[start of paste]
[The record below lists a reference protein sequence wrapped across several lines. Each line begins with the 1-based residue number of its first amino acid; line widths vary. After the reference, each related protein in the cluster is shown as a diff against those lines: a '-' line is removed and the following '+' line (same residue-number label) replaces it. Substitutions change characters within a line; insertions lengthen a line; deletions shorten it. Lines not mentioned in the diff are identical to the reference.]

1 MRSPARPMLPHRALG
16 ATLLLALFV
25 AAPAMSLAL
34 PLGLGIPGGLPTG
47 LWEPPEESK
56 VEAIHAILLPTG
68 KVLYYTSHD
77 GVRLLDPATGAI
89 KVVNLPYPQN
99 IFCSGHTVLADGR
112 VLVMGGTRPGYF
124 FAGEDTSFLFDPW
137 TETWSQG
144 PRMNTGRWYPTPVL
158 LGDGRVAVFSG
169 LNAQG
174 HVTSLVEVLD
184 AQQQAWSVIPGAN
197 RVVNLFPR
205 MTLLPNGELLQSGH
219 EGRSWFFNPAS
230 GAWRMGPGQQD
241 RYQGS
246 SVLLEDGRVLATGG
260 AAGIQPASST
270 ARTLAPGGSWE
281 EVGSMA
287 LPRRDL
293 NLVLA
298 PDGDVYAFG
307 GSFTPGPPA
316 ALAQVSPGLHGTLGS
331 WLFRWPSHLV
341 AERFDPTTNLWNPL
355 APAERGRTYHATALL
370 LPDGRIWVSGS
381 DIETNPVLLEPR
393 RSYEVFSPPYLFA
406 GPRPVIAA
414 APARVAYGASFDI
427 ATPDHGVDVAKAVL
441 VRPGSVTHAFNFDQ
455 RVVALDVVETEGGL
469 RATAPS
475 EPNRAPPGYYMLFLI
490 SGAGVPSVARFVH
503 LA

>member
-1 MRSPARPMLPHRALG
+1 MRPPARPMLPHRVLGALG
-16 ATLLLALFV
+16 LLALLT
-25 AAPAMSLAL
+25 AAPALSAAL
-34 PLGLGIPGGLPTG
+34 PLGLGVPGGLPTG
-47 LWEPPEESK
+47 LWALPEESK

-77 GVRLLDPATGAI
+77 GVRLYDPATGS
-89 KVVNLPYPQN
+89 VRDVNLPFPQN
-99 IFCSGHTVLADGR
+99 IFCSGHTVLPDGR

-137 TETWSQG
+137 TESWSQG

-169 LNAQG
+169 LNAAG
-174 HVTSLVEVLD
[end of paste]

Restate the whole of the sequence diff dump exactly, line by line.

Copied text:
[The record below lists a reference protein sequence wrapped across several lines. Each line begins with the 1-based residue number of its first amino acid; line widths vary. After the reference, each related protein in the cluster is shown as a diff against those lines: a '-' line is removed and the following '+' line (same residue-number label) replaces it. Substitutions change characters within a line; insertions lengthen a line; deletions shorten it. Lines not mentioned in the diff are identical to the reference.]

1 MRSPARPMLPHRALG
16 ATLLLALFV
25 AAPAMSLAL
34 PLGLGIPGGLPTG
47 LWEPPEESK
56 VEAIHAILLPTG
68 KVLYYTSHD
77 GVRLLDPATGAI
89 KVVNLPYPQN
99 IFCSGHTVLADGR
112 VLVMGGTRPGYF
124 FAGEDTSFLFDPW
137 TETWSQG
144 PRMNTGRWYPTPVL
158 LGDGRVAVFSG
169 LNAQG
174 HVTSLVEVLD
184 AQQQAWSVIPGAN
197 RVVNLFPR
205 MTLLPNGELLQSGH
219 EGRSWFFNPAS
230 GAWRMGPGQQD
241 RYQGS
246 SVLLEDGRVLATGG
260 AAGIQPASST
270 ARTLAPGGSWE
281 EVGSMA
287 LPRRDL
293 NLVLA
298 PDGDVYAFG
307 GSFTPGPPA
316 ALAQVSPGLHGTLGS
331 WLFRWPSHLV
341 AERFDPTTNLWNPL
355 APAERGRTYHATALL
370 LPDGRIWVSGS
381 DIETNPVLLEPR
393 RSYEVFSPPYLFA
406 GPRPVIAA
414 APARVAYGASFDI
427 ATPDHGVDVAKAVL
441 VRPGSVTHAFNFDQ
455 RVVALDVVETEGGL
469 RATAPS
475 EPNRAPPGYYMLFLI
490 SGAGVPSVARFVH
503 LA

>member
-1 MRSPARPMLPHRALG
+1 MRPPARPMLPHRVLGALG
-16 ATLLLALFV
+16 LLALLT
-25 AAPAMSLAL
+25 AAPALSAAL
-34 PLGLGIPGGLPTG
+34 PLGLGVPGGLPTG
-47 LWEPPEESK
+47 LWALPEESK

-77 GVRLLDPATGAI
+77 GVRLYDPATGS
-89 KVVNLPYPQN
+89 VRDVNLPFPQN
-99 IFCSGHTVLADGR
+99 IFCSGHTVLPDGR

-137 TETWSQG
+137 TESWSQG

-169 LNAQG
+169 LNAAG
-174 HVTSLVEVLD